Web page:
Who among us today can truly be called “Great”?
The question arises with the arrival on Monday night of “Catherine the Great,” a new, four-part miniseries on HBO about the notorious Russian tsarina who ruled from 1762 to 1796.
Apparently, history regards her as “great.” One of her forebears, Peter the Great, was also great. Who else was great? Alexander the Great (356-323 B.C.), Constantine the Great (272-337 A.D.), one of the Roman emperors, and Frederick the Great (1712-1786), the King of Prussia.
There may be others, but everyone can agree there are very few. Catherine may, in fact, be the last of them, indicating that affixing “the Great” onto the names of historical figures has fallen out of fashion. Most of us would agree that Donald the Great just doesn't have the same ring to it.
As an honorific, “The Great” would seem to imply a degree of majesty on the part of its designees. Perhaps, Helen Mirren might henceforth be known as Helen the Great.
She stars in the title role of this “Catherine the Great” miniseries and plays the part seamlessly, as if she has known all along how an empress should comport herself. Maybe this sense of evident self-confidence came from her previous portrayal of Queen Elizabeth II in “The Queen,” for which she won an Oscar.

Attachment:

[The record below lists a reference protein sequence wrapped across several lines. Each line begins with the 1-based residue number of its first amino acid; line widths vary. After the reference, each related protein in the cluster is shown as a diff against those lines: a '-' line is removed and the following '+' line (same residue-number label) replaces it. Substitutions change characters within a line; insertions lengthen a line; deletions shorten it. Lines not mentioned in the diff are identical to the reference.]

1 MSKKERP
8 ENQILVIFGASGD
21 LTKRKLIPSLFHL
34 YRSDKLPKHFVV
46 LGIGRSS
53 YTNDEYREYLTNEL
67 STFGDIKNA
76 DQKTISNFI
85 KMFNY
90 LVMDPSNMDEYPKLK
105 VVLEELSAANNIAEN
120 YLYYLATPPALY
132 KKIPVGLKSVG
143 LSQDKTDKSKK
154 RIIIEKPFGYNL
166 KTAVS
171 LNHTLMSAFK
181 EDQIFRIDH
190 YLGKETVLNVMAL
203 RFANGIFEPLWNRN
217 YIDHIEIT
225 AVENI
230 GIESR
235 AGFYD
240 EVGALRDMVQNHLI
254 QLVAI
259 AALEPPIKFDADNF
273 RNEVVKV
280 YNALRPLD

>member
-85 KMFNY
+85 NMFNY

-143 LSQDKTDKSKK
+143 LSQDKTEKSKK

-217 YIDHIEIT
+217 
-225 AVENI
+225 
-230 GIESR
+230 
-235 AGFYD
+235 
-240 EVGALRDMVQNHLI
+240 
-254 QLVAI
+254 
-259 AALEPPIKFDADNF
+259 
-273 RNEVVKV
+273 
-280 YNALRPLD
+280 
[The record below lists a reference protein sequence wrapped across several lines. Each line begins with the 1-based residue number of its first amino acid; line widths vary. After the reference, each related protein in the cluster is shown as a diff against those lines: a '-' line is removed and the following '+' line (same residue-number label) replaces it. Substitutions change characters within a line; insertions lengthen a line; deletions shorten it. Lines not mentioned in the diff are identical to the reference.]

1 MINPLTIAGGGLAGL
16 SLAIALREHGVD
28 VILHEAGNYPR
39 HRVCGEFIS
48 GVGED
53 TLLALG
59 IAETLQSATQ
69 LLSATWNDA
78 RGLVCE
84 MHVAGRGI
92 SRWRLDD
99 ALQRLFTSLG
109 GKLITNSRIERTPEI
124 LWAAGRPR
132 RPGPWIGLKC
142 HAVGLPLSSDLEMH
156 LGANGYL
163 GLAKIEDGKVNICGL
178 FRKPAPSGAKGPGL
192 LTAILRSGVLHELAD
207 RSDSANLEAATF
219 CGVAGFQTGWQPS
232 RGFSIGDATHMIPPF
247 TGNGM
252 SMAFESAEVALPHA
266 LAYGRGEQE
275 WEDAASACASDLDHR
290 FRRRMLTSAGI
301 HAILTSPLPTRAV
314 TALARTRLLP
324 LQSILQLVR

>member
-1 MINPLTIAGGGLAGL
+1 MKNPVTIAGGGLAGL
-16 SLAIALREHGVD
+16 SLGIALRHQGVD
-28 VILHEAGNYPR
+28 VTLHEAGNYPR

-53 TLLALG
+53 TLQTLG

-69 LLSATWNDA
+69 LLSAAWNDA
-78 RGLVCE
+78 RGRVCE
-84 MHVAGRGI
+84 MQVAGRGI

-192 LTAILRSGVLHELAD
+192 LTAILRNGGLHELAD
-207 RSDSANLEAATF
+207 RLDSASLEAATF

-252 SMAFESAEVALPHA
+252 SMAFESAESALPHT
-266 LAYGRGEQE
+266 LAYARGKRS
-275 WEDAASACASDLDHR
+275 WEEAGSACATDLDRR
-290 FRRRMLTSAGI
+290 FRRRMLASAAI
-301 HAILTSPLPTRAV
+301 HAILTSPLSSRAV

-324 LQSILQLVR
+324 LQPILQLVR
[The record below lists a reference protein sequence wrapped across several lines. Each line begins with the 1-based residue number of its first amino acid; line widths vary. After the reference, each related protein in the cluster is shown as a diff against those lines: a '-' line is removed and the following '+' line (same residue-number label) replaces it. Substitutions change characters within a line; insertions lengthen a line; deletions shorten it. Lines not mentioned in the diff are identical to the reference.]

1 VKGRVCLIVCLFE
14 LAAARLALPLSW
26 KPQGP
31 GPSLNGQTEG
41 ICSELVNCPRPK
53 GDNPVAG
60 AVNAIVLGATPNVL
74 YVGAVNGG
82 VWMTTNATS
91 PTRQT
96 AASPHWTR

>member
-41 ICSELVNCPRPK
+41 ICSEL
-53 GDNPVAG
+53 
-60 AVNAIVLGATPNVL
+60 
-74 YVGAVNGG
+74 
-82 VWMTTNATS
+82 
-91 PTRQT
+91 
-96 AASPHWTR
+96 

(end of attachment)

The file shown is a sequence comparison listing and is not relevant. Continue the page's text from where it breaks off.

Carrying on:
HBO's “Catherine” has everything we have come to expect from this sort of made-for-HBO production -- sumptuous sets, glittering costumes and exotic locations. Indeed, much of this miniseries seems to have been filmed in the very palaces in which Catherine herself may have lived and conducted her queenly business.
There is also considerable sex in this miniseries -- which is another hallmark of HBO. In this miniseries, it is all intended to paint a lusty picture of the Russian aristocracy -- including Mirren's Catherine, who is no less lusty than her courtiers.
The primary object of her lust is Grigory Potemkin, noble and military officer, who is played in the miniseries by Jason Clarke.
In the miniseries, Catherine is challenged to outwit members of her court and her inner circle who are intriguing behind the scenes to undermine or depose her. A cursory look at the years of her long reign -- 34 years -- reveals that in the end, Catherine got the best of everyone.
Knowing this in advance will do nothing to prevent anyone from enjoying this “Catherine the Great” miniseries. It is one of the best new attractions to come along on TV all year. Like Mirren herself, who gives one of the year's best performances, the miniseries earns the right to be called “great.”
“Catherine the Great” premieres Monday (Oct. 21) at 10 p.m. Eastern on HBO.